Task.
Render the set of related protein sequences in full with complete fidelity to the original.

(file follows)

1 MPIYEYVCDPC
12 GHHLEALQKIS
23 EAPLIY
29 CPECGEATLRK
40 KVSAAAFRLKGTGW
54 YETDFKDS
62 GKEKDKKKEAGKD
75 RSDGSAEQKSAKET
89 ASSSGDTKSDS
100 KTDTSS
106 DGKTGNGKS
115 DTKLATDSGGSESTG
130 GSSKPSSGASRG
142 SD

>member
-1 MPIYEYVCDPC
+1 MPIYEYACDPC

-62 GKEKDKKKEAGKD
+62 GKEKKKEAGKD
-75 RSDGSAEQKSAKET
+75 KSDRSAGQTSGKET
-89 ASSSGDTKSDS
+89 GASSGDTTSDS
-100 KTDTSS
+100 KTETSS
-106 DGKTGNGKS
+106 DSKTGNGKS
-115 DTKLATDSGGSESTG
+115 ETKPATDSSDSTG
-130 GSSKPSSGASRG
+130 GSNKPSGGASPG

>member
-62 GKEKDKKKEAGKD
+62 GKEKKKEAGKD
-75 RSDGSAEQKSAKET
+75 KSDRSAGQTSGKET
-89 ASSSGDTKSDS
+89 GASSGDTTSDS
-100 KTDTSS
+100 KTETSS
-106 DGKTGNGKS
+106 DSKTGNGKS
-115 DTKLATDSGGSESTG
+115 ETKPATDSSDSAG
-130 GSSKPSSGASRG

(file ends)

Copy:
1 MPIYEYVCDPC
12 GHHLEALQKIS
23 EAPLIY
29 CPECGEATLRK
40 KVSAAAFRLKGTGW
54 YETDFKDS
62 GKEKDKKKEAGKD
75 RSDGSAEQKSAKET
89 ASSSGDTKSDS
100 KTDTSS
106 DGKTGNGKS
115 DTKLATDSGGSESTG
130 GSSKPSSGASRG
142 SD

>member
-1 MPIYEYVCDPC
+1 MPIYEYACDPC

-62 GKEKDKKKEAGKD
+62 GKEKKKEAGKD
-75 RSDGSAEQKSAKET
+75 KSDRSAGQTSGKET
-89 ASSSGDTKSDS
+89 GASSGDTTSDS
-100 KTDTSS
+100 KTETSS
-106 DGKTGNGKS
+106 DSKTGNGKS
-115 DTKLATDSGGSESTG
+115 ETKPATDSSDSTG
-130 GSSKPSSGASRG
+130 GSNKPSGGASPG

>member
-62 GKEKDKKKEAGKD
+62 GKEKKKEAGKD
-75 RSDGSAEQKSAKET
+75 KSDRSAGQTSGKET
-89 ASSSGDTKSDS
+89 GASSGDTTSDS
-100 KTDTSS
+100 KTETSS
-106 DGKTGNGKS
+106 DSKTGNGKS
-115 DTKLATDSGGSESTG
+115 ETKPATDSSDSAG
-130 GSSKPSSGASRG